The setting comes alive through the cinematography and the choices of color in every shot. You can tell that Matt Reeves and his crew spend hours on end picking out a perfect color scheme for every shot, rain lit with ethereal blues, a rescue flare blazing bright red as a torch of hope, or the club lit by pulsating floodlights, every single scene dotted with colors so dynamic even now, hours after seeing the movie, images replay in vivid memory of a carefully painted Gotham. I can’t speak much for the type of camera shots they used while filming the movie, but as a casual film enjoyer, it felt as though the camera was part of the world with shots I didn’t even know could work in a movie. 

The film’s score, written by Micheal Giacchino, also lent a hand in making Gotham feel as real as my friend sitting next to me. The use of a few different leitmotifs and instruments to connect to each character and setting is no different than how most films are scored, but Giacchino made every track as unapologetic as possible. Mirroring the attitude of most of the crew of the movie, the choices in music are as brash, loud, and in your face as an opera. The music didn’t take a backseat as it screamed all it had throughout the movie, even opening with a horror violin screech in the first 10 minutes. It never felt invasive though, as it seemed like the script was built around the texture created by Giacchino in a score that will be hard to top, and even harder to forget. The repeated use of Ave Maria, written by Franz Schubert, not only tied into the movie thematically but gave a constant throughline through the time in Gotham, even showing up in the score through more twisted variations of the iconic opera piece. Although the use of licensed lyrical music can be a bit tacky in most films, the few modern songs included didn’t take away from the scene at large, but rather added to what was happening on screen, and the slow emotional rock used furthered the characterization of this version’s Bruce Wayne.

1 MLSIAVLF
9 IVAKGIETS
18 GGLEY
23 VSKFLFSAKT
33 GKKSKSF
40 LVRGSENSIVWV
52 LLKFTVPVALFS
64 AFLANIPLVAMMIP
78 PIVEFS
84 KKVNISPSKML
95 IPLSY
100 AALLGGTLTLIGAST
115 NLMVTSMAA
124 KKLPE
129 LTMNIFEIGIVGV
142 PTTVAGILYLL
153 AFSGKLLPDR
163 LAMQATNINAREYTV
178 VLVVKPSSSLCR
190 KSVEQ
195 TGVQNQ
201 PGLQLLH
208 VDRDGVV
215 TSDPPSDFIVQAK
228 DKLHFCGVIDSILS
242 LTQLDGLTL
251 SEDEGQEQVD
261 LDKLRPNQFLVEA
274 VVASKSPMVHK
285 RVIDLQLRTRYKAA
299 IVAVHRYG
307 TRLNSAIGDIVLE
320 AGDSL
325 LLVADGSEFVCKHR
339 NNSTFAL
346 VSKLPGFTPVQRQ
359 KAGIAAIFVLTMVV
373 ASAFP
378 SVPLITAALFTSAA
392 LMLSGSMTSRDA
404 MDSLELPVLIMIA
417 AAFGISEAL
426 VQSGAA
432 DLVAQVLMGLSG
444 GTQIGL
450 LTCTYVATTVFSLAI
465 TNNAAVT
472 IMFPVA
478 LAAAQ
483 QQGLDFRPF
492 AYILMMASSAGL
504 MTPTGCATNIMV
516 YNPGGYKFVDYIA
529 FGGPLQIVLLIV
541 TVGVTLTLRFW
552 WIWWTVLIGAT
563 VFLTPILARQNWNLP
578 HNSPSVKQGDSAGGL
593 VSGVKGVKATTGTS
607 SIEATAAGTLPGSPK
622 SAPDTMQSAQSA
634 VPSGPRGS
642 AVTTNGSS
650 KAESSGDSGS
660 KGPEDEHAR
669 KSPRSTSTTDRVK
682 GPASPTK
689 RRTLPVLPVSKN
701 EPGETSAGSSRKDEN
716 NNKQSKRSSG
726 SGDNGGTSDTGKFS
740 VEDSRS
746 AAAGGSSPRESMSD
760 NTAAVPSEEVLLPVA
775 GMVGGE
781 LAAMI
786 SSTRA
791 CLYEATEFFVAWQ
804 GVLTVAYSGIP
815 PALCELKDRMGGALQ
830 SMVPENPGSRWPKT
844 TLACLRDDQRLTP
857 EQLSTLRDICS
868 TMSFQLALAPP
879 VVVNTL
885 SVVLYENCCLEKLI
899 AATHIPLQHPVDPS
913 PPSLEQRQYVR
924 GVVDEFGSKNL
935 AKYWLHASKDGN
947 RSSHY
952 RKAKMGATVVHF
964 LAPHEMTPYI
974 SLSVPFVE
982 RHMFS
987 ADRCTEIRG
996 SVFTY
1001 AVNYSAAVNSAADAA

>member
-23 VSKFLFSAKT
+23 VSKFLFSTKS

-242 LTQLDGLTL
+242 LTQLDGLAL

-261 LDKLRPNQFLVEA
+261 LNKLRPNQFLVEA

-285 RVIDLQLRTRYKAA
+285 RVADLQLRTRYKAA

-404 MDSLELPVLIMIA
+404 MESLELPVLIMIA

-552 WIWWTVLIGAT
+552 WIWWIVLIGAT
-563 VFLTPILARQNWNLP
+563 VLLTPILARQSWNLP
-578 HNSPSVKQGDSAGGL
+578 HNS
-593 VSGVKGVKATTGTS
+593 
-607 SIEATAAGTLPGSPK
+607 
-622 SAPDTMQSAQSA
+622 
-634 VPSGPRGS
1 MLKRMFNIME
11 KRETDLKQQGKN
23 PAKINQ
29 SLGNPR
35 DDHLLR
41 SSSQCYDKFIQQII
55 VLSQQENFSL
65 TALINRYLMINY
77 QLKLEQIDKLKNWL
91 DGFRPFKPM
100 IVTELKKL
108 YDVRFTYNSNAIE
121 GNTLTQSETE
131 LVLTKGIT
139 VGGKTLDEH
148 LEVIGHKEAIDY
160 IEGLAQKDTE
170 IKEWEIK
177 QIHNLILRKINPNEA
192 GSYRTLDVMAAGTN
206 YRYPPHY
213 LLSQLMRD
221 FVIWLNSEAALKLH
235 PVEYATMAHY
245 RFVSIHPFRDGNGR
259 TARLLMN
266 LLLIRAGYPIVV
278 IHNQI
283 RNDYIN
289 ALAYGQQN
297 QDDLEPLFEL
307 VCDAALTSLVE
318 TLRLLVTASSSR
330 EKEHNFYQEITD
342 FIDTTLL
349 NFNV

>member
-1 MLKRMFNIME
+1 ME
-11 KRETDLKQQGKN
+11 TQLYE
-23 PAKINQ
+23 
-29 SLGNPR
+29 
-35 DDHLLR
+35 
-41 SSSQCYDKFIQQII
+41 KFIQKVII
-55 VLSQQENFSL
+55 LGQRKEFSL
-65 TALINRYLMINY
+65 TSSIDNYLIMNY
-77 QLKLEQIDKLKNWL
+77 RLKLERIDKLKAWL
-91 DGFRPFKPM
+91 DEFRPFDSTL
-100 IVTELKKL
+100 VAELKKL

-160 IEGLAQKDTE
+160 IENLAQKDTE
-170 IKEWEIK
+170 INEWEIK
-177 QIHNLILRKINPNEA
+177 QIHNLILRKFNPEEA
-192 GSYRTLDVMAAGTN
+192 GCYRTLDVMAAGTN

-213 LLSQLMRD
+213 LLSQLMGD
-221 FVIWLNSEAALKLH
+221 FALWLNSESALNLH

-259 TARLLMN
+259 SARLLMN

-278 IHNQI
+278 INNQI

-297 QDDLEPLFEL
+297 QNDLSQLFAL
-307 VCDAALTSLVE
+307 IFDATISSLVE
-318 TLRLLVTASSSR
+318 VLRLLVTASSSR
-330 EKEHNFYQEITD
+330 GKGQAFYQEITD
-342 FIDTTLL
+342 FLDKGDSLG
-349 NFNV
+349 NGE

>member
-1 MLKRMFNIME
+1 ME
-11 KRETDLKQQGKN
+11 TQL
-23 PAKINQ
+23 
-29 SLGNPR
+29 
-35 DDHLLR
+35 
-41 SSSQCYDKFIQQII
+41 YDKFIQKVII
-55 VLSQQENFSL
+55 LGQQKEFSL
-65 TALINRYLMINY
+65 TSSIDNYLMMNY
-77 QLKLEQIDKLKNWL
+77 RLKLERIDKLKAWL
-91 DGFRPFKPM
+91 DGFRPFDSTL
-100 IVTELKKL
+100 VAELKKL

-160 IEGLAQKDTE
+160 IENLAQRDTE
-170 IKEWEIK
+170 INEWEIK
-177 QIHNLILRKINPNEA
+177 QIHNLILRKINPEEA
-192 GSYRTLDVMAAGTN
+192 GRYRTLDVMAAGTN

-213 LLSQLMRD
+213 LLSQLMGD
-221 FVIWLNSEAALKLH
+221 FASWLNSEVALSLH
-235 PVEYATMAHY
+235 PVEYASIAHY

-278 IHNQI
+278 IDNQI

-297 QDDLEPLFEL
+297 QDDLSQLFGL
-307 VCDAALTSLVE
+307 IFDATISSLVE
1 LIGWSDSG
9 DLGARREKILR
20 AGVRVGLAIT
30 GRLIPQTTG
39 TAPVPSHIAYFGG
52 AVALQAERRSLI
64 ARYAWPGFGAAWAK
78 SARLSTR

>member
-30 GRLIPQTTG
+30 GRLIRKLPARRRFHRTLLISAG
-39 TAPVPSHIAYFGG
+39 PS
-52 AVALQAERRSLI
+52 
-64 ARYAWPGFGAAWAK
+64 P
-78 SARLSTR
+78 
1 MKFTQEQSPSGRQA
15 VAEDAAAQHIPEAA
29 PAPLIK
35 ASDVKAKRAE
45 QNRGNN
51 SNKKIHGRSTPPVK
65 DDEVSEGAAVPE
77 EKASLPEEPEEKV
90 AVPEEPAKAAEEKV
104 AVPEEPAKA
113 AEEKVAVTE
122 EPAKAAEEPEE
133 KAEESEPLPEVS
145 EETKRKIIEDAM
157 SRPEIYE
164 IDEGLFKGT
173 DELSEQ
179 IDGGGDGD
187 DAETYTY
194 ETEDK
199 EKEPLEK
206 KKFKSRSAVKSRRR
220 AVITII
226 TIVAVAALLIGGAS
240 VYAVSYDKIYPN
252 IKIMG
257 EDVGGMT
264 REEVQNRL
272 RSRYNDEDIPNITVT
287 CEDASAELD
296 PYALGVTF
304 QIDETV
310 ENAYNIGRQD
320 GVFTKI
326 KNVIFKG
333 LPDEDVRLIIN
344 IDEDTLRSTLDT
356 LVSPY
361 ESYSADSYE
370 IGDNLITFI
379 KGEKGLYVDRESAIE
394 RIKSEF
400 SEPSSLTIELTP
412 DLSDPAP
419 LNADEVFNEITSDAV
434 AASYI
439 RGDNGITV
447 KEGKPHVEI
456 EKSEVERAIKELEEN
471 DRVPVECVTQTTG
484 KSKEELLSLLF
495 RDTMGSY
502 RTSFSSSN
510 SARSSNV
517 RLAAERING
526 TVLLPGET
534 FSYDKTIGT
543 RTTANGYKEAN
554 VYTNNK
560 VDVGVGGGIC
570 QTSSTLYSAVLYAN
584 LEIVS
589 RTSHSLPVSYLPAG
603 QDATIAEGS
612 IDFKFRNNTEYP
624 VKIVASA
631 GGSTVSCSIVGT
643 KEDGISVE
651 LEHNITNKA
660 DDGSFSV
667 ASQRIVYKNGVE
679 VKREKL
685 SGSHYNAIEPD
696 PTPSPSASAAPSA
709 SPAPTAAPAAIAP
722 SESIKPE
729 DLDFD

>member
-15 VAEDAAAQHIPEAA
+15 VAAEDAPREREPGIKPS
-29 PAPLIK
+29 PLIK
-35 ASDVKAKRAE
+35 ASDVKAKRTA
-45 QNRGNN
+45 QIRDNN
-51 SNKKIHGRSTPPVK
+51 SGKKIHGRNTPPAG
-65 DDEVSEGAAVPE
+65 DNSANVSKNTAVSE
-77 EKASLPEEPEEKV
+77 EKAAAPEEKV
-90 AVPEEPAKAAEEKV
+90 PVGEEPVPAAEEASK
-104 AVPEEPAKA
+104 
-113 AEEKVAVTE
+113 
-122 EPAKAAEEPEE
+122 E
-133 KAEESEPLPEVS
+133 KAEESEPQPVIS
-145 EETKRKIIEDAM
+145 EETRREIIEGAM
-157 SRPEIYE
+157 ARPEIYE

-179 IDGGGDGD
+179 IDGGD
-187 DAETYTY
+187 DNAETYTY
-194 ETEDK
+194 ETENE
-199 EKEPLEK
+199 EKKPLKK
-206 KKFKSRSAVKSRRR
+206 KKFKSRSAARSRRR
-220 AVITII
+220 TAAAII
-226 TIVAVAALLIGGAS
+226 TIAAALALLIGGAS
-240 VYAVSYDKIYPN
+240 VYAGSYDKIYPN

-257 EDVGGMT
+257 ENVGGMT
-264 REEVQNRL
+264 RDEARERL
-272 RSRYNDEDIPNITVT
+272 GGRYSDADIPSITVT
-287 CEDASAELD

Before getting into the plot and thematic relevance of the movie it would be important to establish this version of the iconic characters we have grown to love (or in my case, tolerate in any other Batman film). The iconic returning characters are where you expect, Bruce Wayne being the cape crusader, Alfred Pennyworth as his loyal butler, and commissioner Gordon as his closest confidant in the police force. As I said before, nothing in the constant batman mythos was changed in service of this movie, but the differences begin with their personalities. In many interpretations of the character, Bruce Wayne can come off as a boring philanthropist with a stoic and focused demeanor and straight-edged witty attitude, no different than all of the other middle-aged white male superheroes dominating the last 20 years. This movie has made efforts to change that interpretation. This version of Bruce Wayne comes off as very emotional, almost to the point of bordering on emo, as he journals his endeavors as batman,  stays a broadening recluse during the day, and listens to rock. His stoicism is not one of having nothing to say, but rather having a lot to talk about but not wanting to say anything, as characters around him usually take his silence in strides and continue the conversation around him (except for the select few where he openly discusses with) this Bruce Wayne is awkward and sheltered, but a genius and great detective.